March has always been a special month for us here at Chic and Darling. As coincidentally the world celebrates International Woman’s Day, every March 8th we celebrate our anniversary. It marks a celebration of a company run by women, collaborating and working together to deliver something special to the hearts of your home.
This year, as we celebrate our 7th anniversary, we aim for a new direction that focus more on wellness and mental well-being. Encouraging a life that is lived mindfully. We believe that life is always on the move, that change is inevitable. And sometimes it can be hard to keep up. As we face these challenges, it is always comforting to know that we are not alone. That we support each other. That is why our heart burst into excitement when we hear about SANA Women's 10k. It is not merely a running platform, rather a movement of women empowering each other. Facing fears of the unknown as many gather on their first experience of running, and embracing every step of the process. It is a platform of women celebrating women. So, immerse yourself in a conversation between Kania and Laila that profoundly speaks of vulnerability, strength, and the journey of women empowering each other.
Kania: I always tell myself that I am not a running person. But then something happened, and I want to change my self, the way I eat, the way I see life, the way I focus, the way I work. And that requires a well-rounded process. So, this year is about healing as a priority. When I saw you with Women's 10K, I was enthusiastic to participate. How did the idea to initiate Women’s 10k come about?
Laila: It all comes back to here at SANA, where 95% who come to exercise is women. Together, we have gained so much experience, energy, and inspiring stories. Everyday there’s about 100 to 150 people who come to Sana. They come and go, but each shares a story that they carry on with or without us. And it is the most powerful thing that we ever felt. Also, this year marks SANA 8th anniversary and we want to do something different and powerful. Women's 10k is a consortium, which involves many parties that are experts on their field. There is Big Change Agency, which is our brand consultant. There is Pandara Sports, who is experienced in creating running events. And Synchro ID, that focus on how the race should be visually produced.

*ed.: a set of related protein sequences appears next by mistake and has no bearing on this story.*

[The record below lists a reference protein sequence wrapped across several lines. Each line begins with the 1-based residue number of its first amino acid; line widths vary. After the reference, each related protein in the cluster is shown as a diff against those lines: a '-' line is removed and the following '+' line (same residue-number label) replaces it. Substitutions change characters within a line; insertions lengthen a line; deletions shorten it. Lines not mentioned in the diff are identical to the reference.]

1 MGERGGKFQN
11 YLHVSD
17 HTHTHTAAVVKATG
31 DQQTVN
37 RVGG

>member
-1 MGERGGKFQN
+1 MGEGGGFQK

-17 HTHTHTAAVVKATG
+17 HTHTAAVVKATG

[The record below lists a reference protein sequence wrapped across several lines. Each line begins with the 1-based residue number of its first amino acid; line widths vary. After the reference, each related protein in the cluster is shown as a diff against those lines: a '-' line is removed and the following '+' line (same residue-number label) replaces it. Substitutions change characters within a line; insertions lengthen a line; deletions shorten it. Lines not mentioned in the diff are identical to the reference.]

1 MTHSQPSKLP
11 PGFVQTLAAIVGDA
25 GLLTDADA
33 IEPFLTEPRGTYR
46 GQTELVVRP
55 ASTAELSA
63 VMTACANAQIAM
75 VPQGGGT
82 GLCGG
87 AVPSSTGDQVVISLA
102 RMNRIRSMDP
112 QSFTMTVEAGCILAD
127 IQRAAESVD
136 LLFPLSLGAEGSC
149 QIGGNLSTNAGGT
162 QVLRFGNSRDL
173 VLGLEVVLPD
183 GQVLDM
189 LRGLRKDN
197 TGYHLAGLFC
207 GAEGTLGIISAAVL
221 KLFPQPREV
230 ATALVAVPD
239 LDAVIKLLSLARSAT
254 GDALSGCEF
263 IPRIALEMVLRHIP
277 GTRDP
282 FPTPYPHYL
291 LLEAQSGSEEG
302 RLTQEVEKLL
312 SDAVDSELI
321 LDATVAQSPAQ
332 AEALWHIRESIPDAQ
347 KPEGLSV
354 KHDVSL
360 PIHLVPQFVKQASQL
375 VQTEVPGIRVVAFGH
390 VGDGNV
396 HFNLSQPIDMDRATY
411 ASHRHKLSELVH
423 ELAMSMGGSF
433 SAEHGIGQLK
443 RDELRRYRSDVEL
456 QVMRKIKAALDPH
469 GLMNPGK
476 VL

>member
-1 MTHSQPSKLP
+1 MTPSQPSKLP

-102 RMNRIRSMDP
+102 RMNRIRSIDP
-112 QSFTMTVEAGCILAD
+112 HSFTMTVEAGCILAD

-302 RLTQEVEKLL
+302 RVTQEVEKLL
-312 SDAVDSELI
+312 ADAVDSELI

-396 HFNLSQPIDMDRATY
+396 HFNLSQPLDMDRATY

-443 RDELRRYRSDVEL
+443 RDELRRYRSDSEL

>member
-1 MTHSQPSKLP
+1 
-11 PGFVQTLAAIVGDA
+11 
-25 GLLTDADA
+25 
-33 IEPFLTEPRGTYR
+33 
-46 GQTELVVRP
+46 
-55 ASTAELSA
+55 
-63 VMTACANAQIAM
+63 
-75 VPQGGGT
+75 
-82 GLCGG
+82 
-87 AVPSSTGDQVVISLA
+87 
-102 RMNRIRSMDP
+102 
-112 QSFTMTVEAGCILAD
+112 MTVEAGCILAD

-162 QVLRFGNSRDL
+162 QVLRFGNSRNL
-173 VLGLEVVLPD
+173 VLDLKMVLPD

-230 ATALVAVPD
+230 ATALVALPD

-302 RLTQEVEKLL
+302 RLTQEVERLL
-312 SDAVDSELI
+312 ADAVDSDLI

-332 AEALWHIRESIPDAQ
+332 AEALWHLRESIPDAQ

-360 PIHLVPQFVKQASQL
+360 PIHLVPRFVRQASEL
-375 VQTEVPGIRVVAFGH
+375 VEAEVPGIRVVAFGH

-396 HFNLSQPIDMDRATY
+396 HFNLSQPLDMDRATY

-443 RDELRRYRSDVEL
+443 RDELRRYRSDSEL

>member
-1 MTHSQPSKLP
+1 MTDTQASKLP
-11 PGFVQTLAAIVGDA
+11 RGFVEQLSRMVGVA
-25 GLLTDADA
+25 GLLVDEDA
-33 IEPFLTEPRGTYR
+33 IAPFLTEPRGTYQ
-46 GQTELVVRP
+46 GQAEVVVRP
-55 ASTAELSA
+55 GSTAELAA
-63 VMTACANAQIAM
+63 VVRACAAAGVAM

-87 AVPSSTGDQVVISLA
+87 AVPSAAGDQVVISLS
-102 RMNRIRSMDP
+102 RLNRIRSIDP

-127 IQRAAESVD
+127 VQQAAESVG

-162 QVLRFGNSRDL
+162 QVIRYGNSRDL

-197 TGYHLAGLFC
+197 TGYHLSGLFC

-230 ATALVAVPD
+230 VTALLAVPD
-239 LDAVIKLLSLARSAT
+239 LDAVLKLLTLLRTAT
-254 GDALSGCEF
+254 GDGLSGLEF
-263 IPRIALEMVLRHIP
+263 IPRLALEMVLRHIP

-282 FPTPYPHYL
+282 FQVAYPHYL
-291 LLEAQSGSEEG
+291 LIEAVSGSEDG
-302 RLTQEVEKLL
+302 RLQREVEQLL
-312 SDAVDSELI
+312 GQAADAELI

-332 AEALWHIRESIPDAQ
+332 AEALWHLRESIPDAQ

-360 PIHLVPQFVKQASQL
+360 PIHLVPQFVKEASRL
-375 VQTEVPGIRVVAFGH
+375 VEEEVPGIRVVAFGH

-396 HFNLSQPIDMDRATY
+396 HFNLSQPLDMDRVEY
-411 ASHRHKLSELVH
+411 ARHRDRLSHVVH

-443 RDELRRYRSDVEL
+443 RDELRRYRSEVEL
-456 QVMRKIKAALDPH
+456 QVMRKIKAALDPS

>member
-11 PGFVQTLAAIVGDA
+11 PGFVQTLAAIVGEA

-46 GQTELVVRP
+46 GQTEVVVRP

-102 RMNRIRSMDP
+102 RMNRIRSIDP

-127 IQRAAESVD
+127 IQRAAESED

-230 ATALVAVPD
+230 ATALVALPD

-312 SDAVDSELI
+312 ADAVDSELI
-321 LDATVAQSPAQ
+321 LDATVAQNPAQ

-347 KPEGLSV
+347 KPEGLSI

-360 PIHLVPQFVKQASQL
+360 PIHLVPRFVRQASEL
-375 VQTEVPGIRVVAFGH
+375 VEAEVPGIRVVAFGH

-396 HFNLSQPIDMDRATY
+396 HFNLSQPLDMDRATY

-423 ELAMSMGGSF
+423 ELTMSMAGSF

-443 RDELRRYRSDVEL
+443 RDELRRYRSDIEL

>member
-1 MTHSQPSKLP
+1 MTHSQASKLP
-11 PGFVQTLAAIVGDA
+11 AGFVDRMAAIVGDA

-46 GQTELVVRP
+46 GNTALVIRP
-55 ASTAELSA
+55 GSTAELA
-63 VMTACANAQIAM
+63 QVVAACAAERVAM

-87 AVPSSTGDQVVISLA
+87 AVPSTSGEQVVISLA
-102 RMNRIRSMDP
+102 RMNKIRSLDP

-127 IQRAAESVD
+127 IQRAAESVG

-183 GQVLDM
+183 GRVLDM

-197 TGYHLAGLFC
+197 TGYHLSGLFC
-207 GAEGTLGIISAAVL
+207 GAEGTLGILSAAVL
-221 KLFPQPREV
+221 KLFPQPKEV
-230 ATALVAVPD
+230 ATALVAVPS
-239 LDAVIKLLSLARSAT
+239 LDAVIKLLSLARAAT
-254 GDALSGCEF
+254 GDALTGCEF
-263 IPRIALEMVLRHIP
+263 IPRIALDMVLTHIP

"Women are such a character, that when we embrace our vulnerability and dig deep, we find strengths." - Laila Munaf
So, this 10k is aimed to focus on women because we feel so close to women. Women are such a character, that when we embrace our vulnerability and dig deep, we find strengths. And that is why through this running platform, we hope for women to empower each other.
Kania: Do you have a core message that you want to share with the community, both to the participants and also to ones that are not participating yet in the 10k?
Laila: The core message of this campaign is to encourage women to move. When you move, the benefit is not only for your physical wellness, but also for your emotional well-being. The training for the 10k run which is held every Sunday also gave us a meaningful perspective.
A lot of people feel too busy to make time to move, and it’s because there will always be an excuse, as there is always something else that seems more important. But the truth is, to move, is really important for you. You should be your priority. We want you to put yourself, your happiness, and your health as your number one. And through this platform, the Woman 10k, we want to support you to take that first step to taking care of yourself.